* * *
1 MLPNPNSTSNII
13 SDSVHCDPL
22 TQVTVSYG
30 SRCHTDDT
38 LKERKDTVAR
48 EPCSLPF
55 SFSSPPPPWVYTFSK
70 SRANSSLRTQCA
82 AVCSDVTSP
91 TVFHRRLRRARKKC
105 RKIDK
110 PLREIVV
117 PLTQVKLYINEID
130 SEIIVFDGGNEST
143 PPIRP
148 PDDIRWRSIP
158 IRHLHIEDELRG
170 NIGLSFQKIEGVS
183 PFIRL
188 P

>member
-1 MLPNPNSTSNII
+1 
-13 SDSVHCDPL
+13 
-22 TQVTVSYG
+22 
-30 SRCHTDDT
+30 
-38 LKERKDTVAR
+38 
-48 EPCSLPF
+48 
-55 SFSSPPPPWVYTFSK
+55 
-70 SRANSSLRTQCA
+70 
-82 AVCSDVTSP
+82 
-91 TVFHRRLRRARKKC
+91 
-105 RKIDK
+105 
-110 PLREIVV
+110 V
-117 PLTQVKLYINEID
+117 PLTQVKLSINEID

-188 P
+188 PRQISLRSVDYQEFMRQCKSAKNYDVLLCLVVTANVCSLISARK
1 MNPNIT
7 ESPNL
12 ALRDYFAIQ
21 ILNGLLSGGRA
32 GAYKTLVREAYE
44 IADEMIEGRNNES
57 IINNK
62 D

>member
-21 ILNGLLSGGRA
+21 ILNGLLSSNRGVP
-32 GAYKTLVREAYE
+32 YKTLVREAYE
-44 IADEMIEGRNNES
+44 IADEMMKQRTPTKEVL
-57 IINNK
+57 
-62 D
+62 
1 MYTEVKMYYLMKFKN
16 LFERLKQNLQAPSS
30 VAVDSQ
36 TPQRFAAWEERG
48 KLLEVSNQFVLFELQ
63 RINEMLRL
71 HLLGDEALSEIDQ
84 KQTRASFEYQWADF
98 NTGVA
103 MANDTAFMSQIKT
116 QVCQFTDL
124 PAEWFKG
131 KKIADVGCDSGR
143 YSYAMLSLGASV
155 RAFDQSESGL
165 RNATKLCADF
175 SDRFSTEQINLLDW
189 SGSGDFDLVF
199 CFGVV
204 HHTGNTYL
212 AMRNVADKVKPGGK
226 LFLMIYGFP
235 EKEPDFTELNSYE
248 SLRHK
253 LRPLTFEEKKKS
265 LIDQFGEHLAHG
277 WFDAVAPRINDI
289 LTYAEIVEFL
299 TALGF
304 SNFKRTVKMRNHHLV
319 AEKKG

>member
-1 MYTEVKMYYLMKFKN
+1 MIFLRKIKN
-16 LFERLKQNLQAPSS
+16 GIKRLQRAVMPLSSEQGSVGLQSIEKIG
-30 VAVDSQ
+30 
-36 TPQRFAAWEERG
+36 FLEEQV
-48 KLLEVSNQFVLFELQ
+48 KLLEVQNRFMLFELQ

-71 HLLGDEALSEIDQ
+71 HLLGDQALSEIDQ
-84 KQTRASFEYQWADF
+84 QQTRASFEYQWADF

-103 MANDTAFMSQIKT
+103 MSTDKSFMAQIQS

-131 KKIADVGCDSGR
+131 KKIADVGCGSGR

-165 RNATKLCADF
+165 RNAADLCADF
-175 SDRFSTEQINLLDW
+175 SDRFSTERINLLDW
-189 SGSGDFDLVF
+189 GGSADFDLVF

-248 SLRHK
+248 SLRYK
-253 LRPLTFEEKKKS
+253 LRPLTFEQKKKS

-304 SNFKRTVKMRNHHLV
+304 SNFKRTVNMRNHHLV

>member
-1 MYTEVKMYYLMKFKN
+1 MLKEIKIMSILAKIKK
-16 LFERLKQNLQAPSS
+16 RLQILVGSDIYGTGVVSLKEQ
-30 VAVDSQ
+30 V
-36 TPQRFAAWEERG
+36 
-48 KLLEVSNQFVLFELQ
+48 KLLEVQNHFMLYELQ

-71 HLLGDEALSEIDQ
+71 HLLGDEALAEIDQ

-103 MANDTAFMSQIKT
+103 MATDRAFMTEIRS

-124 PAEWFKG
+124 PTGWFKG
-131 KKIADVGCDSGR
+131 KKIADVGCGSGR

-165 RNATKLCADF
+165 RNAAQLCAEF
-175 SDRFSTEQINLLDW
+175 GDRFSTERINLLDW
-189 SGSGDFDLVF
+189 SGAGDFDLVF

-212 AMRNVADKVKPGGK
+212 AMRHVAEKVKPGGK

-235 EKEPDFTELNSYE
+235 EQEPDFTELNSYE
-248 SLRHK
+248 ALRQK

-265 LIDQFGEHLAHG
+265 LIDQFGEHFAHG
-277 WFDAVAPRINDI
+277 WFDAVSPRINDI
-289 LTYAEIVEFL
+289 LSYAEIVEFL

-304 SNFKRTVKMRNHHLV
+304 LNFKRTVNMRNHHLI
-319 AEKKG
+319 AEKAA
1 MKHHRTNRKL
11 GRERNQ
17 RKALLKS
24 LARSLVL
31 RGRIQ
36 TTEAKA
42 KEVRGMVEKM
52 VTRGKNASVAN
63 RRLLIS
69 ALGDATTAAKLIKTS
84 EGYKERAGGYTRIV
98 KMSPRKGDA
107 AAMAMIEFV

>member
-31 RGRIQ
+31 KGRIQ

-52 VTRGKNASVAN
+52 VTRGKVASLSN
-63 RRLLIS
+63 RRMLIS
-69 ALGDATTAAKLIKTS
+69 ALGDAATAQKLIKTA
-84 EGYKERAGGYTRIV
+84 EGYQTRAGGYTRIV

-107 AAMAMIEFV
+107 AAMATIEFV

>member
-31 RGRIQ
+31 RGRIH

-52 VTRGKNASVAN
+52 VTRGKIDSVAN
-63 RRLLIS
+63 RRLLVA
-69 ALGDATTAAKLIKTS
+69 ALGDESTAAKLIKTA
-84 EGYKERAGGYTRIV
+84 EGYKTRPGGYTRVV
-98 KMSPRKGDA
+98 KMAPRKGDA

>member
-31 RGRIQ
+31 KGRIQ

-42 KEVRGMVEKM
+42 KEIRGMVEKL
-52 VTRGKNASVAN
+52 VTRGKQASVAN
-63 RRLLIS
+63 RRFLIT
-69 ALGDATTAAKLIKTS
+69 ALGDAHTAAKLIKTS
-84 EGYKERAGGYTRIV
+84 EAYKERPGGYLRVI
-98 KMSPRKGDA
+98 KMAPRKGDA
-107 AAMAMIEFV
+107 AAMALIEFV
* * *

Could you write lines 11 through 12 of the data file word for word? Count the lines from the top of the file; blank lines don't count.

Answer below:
105 RKIDK
110 PLREIVV